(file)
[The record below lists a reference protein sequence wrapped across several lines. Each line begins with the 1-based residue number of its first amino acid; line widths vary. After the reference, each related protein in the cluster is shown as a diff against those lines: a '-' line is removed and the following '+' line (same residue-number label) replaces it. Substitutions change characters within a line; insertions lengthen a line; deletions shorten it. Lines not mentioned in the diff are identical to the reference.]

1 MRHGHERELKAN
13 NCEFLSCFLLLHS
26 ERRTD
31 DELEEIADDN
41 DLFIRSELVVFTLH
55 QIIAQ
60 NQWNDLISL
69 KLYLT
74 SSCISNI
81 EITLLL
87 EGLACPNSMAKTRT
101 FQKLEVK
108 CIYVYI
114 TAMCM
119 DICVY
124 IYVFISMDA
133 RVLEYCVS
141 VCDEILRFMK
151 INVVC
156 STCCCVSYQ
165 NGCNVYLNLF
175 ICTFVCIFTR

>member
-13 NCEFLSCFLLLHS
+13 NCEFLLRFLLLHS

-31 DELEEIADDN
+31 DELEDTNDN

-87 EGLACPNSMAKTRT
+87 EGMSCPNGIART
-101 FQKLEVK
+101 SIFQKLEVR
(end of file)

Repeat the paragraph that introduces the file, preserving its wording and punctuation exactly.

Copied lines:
[The record below lists a reference protein sequence wrapped across several lines. Each line begins with the 1-based residue number of its first amino acid; line widths vary. After the reference, each related protein in the cluster is shown as a diff against those lines: a '-' line is removed and the following '+' line (same residue-number label) replaces it. Substitutions change characters within a line; insertions lengthen a line; deletions shorten it. Lines not mentioned in the diff are identical to the reference.]